Born in Tamil Nadu in 1947, the son of an onion farmer came into the limelight at the turn of the century when his chain of South Indian restaurants became synonymous across the world.
Founder of Saravana Bhavan. A convicted murderer.
These are the two defining aspects of P Rajagopal's life that could make the storyline of a Kollywood movie.
Born in Punnaiyadi village in Tamil Nadu's Tuticorin district in 1947, the son of an onion farmer came into the limelight at the turn of the century when his chain of South Indian restaurants became synonymous across the world.
He made international headlines again in July 2019, when the life sentence awarded to him for murdering a man was upheld by the Supreme Court. The verdict came 10 years after the Madras High Court has first sentenced him for ordering a successful hit on the husband of a woman he was obsessed with.
He surrendered in the Apex Court on July 09 after arriving in an ambulance wearing an oxygen mask. While Rajagopal had pleaded ill-health, the Court directed that he be taken into custody to serve his 15 year prison time.
He was put on ventilator after suffering a heart attack in Stanley hospital’s prison ward on July 14. He passed away in a private hospital in the morning on July 18 after suffering another heart attack the previous night.
Rajagopal was 72.
Making of the dosa kingpin
Rajagopal moved to Chennai in 1973 and opened a provision store there. In 1981, he opened a small hotel in the city's KK Nagar area. This hotel soon grew into a global restaurant chain, known as Saravana Bhavan. Belonging to the Nadar community, he is credited with entering a space that was dominated by the upper castes.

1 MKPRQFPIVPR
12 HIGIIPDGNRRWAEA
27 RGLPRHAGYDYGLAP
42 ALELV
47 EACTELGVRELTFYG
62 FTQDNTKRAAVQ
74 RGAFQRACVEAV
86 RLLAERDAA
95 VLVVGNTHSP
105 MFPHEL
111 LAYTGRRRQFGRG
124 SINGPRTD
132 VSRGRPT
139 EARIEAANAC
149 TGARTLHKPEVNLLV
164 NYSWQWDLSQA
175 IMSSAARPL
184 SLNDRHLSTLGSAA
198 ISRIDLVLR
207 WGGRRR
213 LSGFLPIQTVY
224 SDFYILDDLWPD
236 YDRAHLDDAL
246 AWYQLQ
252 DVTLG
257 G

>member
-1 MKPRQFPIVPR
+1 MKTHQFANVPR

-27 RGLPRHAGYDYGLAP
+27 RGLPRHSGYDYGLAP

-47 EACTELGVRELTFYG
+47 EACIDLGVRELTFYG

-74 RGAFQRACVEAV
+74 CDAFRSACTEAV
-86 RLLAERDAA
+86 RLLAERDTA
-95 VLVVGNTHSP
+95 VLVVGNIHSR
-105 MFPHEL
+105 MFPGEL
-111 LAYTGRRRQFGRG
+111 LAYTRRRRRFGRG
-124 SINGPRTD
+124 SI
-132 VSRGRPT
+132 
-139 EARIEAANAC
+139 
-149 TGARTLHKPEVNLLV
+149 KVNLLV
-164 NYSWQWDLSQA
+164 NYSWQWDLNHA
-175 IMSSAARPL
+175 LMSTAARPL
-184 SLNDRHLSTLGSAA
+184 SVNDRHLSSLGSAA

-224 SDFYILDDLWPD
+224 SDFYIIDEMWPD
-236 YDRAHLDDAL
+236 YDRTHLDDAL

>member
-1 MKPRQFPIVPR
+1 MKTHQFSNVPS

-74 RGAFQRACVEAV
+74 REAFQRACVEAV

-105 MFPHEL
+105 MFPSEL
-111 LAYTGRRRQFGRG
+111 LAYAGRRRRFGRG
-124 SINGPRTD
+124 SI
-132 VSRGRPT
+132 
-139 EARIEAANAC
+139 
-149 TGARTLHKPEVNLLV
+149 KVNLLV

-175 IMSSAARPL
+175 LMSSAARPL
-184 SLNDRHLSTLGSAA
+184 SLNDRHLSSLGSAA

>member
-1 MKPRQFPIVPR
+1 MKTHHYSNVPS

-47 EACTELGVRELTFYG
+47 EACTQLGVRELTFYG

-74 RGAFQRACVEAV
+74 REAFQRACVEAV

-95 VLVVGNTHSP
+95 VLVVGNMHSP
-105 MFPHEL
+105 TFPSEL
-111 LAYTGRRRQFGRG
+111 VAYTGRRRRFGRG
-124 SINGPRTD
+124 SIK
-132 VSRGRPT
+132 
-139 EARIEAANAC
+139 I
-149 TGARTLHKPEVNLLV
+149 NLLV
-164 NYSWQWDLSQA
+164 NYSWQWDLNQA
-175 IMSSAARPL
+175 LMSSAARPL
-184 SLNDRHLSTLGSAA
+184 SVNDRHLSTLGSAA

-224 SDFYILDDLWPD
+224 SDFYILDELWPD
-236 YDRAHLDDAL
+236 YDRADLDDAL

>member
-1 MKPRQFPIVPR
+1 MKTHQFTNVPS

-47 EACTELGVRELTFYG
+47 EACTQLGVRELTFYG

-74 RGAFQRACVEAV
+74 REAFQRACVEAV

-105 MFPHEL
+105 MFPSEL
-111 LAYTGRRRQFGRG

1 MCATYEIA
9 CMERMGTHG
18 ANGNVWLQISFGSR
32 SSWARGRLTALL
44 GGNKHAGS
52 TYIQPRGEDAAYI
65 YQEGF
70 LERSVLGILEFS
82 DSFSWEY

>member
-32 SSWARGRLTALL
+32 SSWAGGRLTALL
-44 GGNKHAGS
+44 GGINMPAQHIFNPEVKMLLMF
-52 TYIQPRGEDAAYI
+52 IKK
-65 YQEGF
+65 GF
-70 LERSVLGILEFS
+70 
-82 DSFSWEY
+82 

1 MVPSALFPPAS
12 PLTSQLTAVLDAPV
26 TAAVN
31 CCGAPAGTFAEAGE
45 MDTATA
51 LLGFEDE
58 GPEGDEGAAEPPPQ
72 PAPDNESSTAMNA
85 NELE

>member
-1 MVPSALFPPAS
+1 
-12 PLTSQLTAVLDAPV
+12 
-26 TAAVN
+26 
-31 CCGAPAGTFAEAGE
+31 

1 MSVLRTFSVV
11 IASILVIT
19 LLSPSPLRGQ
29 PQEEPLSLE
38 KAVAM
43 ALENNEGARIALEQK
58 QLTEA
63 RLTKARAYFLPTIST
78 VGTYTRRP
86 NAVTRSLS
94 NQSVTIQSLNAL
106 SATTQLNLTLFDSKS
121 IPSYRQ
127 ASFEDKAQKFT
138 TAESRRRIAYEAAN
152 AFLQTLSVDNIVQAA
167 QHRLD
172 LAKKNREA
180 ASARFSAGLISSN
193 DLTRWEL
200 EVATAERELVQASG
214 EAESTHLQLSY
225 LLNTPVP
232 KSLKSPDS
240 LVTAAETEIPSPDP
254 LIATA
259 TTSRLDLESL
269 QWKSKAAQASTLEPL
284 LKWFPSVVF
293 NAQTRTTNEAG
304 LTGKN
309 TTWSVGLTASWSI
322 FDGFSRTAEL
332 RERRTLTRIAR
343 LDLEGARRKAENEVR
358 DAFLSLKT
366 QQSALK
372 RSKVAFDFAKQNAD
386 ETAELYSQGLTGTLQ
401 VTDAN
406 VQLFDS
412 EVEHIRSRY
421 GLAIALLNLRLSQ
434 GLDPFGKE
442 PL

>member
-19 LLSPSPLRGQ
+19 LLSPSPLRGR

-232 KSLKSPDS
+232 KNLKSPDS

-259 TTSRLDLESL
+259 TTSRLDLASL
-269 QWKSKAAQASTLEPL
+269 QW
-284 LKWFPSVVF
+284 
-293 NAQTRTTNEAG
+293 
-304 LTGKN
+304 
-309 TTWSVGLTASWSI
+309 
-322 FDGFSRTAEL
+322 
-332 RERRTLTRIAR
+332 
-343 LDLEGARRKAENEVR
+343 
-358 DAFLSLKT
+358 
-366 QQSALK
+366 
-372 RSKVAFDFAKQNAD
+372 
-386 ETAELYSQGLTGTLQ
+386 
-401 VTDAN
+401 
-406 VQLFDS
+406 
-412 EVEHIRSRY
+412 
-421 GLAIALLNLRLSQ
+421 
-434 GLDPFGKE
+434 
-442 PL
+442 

Affectionately called "annachi", Tamil for elder brother, he was popular among workers for providing free healthcare, housing stipends, and marriage fund for their daughters.
Rajagopal has had many admirers through his career mostly for capitalising on the South Indian canteen or mess culture and turning it into a successful business venture, especially in a country that considers eating out a luxury.
In the 90s, the chain had spread across the southern city of Chennai. Two years later, Rajagopal visited Singapore, where he observed the working of American burger chain McDonalds, which he formed as the base for his own multinational venture.
The first international branch was opened in Dubai in 2000, which catered largely to Indian expatriates. Paris, Frankfurt, London, New York and other international metros followed. The chain now has 39 venues in India, 43 abroad and another 16 in the pipeline, spanning five continents.
Optimising the canteen or mess culture, the chain has been described as "high-value, low-margin and labour intensive", largely hiring workers from India to service international outlets.
Downfall of the dosa kingpin
Multiple reports attribute Rajagopal's crime to his belief in an astrologer who advised him to take a third wife. The woman, the daughter of an employee, was already married to another Saravana Bhavan employee and was uninterested in Rajagopal's advances.
His obsessive pursuit of the woman started with harassment and culminated in the murder of her husband Prince Santhakumar in 2001. Santhakumar was abducted on October 1, 2001, strangulated and thrown down Perumalmalai in the Kodaikanal range. His body was found by Forest Department officials on October 31, 2001.
In 2009, the Madras HC heightened a 2004 sessions court sentence of 10 years rigorous imprisonment awarded to Rajagopal and five others associated with the Prince Santhakumar's murder. Rajagopal surrendered on November 23 that year, but was released on bail on July 15, 2003, after spending 10 months in prison.He was later accused of intimidating Jeevajothi and her family and attempting to bribe them to deter pursuing the case further. However, 10 years later, the Supreme Court upheld the High Court sentence and ordered Rajagopal to surrender by July 7, 2019.